• Electronics is a category that is very popular among B2C and B2B e-commerce platforms. Mehra said he has always known that the startup could expand to electronics, so it has chosen to focus on other categories first that test the supply chain network.
  • Indonesia comprises of more than 17,000 islands, but only a handful of islands including Java and Sumatra contributes most to the GDP.
  • I asked Quona’s Rengaswamy to draw parallels between e-commerce and payments markets of India and Indonesia. He said India has made more inroads with creating frictionless payments. But on the flip side, this has created potential for startups in Indonesia to solve additional challenges.

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Top VCs say they want to fund startups that solve retailers' biggest problem — e-commerce logistics

Summary List PlacementThe COVID-19 pandemic has forced all kinds of retailers to double down on e-commerce like never before. 
Even as restrictions on in-person retail have lifted across the US, many consumers are choosing to do more of their shopping online as they keep health and safety top of mind. 
eMarketer analysts have estimated that US online sales would reach $794.5 billion in 2020, a year-over-year increase of 32.4%.
But, businesses were met with some challenges while dealing with the huge influx of online shopping.
Some online retailers struggled to keep inventory in stock, particularly early on in the pandemic. Others began exploring new ways of getting goods into consumers’ hands as delivery networks filled up with packages. 
For venture capitalists looking to fund the next big thing in e-commerce, these bumps in the road spell opportunity.
Insider recently reached out to the top firms investing in e-commerce to get their take on where the sector is headed. Many said they were interested in funding startups that can solve problems for e-commerce businesses looking to scale.  
Read more: The 25 VC firms most active in funding e-commerce startups told us what they’re looking for in an investment — and shared the big bets they’re making for the future
“We believe that the best time to start a company is during times of uncertainty because both the cracks and innovation become more evident in a given sector,” Hans Tung, managing partner of GGV Capital, said. “If e-commerce is growing, then it’s only logical that new demand for infrastructure and analytics will be there.”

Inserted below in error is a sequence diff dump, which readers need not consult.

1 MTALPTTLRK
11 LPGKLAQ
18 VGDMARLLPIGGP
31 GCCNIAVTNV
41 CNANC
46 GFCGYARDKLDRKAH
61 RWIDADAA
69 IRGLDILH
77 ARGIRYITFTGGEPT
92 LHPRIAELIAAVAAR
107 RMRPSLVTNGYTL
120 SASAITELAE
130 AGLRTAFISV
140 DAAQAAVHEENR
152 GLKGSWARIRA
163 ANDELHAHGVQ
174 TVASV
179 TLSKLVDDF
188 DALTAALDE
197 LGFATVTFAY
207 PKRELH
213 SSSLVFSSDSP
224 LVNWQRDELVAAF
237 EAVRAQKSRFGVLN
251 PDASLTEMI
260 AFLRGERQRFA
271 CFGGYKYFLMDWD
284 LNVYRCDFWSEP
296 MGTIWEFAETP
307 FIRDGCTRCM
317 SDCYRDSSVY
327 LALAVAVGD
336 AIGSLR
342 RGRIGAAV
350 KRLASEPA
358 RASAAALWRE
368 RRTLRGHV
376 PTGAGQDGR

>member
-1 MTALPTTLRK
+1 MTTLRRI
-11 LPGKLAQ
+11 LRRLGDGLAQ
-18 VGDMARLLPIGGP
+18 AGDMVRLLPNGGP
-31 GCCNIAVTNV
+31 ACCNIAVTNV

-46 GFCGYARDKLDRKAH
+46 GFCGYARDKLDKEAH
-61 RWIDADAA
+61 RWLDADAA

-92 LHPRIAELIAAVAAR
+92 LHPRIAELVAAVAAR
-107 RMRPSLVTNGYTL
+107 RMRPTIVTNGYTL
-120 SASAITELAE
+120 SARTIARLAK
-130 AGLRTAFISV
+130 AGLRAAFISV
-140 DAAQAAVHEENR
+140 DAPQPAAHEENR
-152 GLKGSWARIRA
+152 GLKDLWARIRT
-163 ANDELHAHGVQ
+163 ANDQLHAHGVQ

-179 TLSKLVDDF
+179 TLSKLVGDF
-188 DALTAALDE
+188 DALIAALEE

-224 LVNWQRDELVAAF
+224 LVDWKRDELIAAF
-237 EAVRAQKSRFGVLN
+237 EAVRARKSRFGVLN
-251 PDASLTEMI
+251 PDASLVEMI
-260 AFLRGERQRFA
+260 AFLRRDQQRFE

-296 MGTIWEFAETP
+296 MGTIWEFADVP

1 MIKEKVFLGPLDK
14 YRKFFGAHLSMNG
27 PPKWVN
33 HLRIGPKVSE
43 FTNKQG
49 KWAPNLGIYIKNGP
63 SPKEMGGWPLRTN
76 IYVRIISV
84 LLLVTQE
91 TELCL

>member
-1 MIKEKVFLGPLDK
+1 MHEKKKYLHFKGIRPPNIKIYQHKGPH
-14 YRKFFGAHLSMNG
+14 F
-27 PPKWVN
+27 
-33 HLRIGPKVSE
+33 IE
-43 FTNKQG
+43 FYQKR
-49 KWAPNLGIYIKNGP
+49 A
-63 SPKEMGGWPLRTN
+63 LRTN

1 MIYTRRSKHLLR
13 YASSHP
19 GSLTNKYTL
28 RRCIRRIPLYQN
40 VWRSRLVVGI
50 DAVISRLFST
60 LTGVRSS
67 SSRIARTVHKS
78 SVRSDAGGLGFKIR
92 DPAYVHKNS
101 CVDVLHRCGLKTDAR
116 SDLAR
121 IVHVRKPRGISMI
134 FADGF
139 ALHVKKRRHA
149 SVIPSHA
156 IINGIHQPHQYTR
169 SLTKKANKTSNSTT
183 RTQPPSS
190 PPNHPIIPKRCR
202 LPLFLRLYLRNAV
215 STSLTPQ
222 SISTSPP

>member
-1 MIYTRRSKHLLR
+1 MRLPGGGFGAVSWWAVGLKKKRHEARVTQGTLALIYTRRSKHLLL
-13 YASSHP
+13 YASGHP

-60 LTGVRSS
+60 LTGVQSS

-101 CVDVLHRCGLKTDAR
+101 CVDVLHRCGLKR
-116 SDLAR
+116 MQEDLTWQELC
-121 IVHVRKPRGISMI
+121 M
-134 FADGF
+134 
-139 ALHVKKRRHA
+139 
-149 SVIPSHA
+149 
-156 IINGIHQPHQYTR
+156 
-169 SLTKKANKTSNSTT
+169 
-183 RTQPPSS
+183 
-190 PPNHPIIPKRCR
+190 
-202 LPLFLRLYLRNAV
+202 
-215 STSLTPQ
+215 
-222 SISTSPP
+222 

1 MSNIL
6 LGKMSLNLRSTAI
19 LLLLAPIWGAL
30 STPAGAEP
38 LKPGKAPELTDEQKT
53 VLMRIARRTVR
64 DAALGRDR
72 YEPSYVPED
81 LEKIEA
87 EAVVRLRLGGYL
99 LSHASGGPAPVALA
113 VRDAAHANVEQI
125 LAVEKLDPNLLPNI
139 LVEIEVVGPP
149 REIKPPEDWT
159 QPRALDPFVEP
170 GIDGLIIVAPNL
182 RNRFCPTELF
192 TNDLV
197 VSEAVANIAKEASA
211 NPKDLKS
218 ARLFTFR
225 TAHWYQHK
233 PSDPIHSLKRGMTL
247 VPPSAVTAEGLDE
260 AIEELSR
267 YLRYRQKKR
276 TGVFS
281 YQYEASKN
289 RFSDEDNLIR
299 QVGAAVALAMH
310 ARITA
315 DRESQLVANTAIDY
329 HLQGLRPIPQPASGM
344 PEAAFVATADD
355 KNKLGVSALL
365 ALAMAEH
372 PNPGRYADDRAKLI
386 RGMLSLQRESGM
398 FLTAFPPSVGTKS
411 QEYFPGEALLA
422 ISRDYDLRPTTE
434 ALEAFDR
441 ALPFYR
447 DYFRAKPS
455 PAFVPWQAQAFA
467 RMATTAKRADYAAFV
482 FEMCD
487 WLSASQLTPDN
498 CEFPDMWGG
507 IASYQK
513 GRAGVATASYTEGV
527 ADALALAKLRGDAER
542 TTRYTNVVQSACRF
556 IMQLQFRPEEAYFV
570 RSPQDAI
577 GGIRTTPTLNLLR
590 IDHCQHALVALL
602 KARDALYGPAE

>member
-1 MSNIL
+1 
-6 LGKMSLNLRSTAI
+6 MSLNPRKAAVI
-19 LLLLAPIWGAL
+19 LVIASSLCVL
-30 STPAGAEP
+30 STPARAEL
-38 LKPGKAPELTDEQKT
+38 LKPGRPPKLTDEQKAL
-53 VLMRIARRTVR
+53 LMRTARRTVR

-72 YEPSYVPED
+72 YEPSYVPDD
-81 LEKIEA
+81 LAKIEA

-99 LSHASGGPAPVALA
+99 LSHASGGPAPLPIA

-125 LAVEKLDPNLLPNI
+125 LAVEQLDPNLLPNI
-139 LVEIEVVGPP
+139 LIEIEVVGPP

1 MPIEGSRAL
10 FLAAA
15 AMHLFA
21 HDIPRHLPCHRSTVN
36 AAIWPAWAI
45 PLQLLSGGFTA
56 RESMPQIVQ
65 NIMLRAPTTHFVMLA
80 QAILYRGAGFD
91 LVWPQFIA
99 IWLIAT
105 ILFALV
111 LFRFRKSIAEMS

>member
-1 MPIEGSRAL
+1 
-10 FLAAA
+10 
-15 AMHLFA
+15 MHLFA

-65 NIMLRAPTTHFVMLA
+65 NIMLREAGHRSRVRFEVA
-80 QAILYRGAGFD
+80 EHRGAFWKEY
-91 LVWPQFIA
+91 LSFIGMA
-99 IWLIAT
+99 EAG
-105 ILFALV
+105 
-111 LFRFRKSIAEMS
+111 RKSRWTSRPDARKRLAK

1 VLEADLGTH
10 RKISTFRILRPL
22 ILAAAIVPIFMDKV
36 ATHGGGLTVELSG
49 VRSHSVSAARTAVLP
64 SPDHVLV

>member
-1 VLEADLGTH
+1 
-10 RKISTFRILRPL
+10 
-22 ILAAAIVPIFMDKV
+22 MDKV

He said that the firm is interested in startups that provide “backend logistics, analytics, and operational services such as Flieber,” which helps online retailers manage their supply chain operations. 
He’s also keeping an eye on fintech startups, such as Affirm, that are changing how we pay for goods and services, to be trends in 2021.
Gautam Gupta, a partner at M13, said the firm is “looking for critical, not just nice to have, infrastructure that drives growth for independent sellers.”
He pointed to M13’s investment in Passport as an example, describing the startup as a “software-enabled international shipping carrier for DTC brands.”
“As US-based merchants look to expand their customer base overseas, Passport provides a full-service solution including logistics, duties and tax calculation, insurance and customer service,” he said. “As customers scale their international sales, Passport scales alongside the business.”
Adina Davis, an investor at BoxGroup, added that 2020 saw an “explosion of the Shopify ecosystem,” leading to investment opportunities. 
“We have been eager to make investments into companies that can serve as the infrastructure that supports e-commerce businesses in their growth,” she said. “This can span everything from innovative software solutions, to 3PL and warehousing solutions, to financing solutions, to innovations in the checkout experience, and more.”SEE ALSO: The top VCs funding e-commerce startups share what trends they’re excited to see more of in 2021